Port Congestion Article
Published on: Mar 4, 2016
Transcripts - Port Congestion Article
Congestion at the Ports of
Los Angeles and Long Beach
Paul Davis | Moulton Fulfillment | November 11, 2014
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TABLE OF CONTENTS
Statement Of Purpose 2
What Is Happening And Why? 2
Who Is This Impacting? 4
What Is The Solution? 7
What Does This Mean For The Future? 10
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Statement of Purpose
Congestion at the ports of Los Angeles and Long Beach has been creating quite a buzz in
recent news. The impact reaches beyond the ports into all segments of the supply chain and
everyone is looking for someone to whom they can assign blame. Unfortunately, the cause of
the congestion cannot be attributed to any one entity or process, but rather a combination of
multiple flawed and poorly executed practices and business decisions (or lack thereof) that
could not have come at a worse time. So…
What is happening at the ports and why?
Who is this impacting?
How can these obstacles be overcome?
How long will it take for the issue to be resolved?
Is this likely to happen again?
This whitepaper will attempt to explain the situation at the ports, its influence on the
entire supply chain and consumers, as well as potential solutions and contingencies to this
crisis. Inbound ocean freight bound for the West Coast is causing logistical problems at all
levels of business in many industries throughout the entire country.
Moulton Fulfillment’s bicoastal distribution centers in Van Nuys, CA and our new
location in Dayton, NJ provides our clients with peace of mind of having alternate distribution
points to ship inbound ocean freight to in the case of service delays or interruptions. Port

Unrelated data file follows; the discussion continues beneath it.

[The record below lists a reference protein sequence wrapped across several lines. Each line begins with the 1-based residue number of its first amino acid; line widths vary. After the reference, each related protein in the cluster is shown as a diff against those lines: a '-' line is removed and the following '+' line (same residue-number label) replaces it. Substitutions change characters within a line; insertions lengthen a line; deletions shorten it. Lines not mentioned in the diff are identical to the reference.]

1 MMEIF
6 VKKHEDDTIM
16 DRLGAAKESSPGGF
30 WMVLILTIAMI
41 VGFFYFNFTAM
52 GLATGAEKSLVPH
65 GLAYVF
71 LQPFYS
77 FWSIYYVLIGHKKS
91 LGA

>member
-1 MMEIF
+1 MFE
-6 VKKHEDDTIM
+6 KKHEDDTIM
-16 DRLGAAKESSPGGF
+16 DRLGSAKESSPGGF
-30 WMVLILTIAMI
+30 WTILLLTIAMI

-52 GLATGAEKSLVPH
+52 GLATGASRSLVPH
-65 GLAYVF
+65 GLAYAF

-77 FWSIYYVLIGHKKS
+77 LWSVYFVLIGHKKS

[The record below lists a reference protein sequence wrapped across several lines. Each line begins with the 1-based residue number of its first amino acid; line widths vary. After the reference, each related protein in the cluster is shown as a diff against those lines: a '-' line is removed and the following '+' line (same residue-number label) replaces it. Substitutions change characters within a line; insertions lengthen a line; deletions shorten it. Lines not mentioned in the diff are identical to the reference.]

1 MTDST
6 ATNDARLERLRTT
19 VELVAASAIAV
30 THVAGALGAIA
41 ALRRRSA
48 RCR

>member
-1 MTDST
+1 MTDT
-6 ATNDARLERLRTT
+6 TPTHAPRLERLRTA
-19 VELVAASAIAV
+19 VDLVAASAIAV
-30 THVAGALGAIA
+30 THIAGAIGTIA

Elizabeth, located only 30 minutes from our New Jersey location, is the largest port on the east
coast and the first call for inbound ocean freight among all other East Coast terminals. For
more information please contact us at www.moultonfulfillment.com or toll free at (800) 808-
What is Happening and Why?
As two of the busiest ports in the country, Los Angeles and Long Beach are always
pushing their operational capacity to its limits, but in the past few months it would appear they
have overextended their capabilities. With fourteen massive inbound cargo ships anchored in
the San Pedro Bay (as of November 6th) awaiting berth at the twin ports for days on end and
with growing numbers of trucks sitting idle for hours in hopes of finding, accessing, and hooking
up to their respective chassis…it is no wonder so many are eager to understand and attempt to
plan for contingencies.
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More Ships, Bigger Ships
Looking first at the ships that are arriving at the ports, we notice that in recent months
they have grown, both in size as well as numbers. In anticipation of the 2014 holiday season,
Asian factories have increased production in order to satisfy consumer demand. This increased
output is then containerized and loaded onto an inflated fleet of “Super-Sized” Freightliners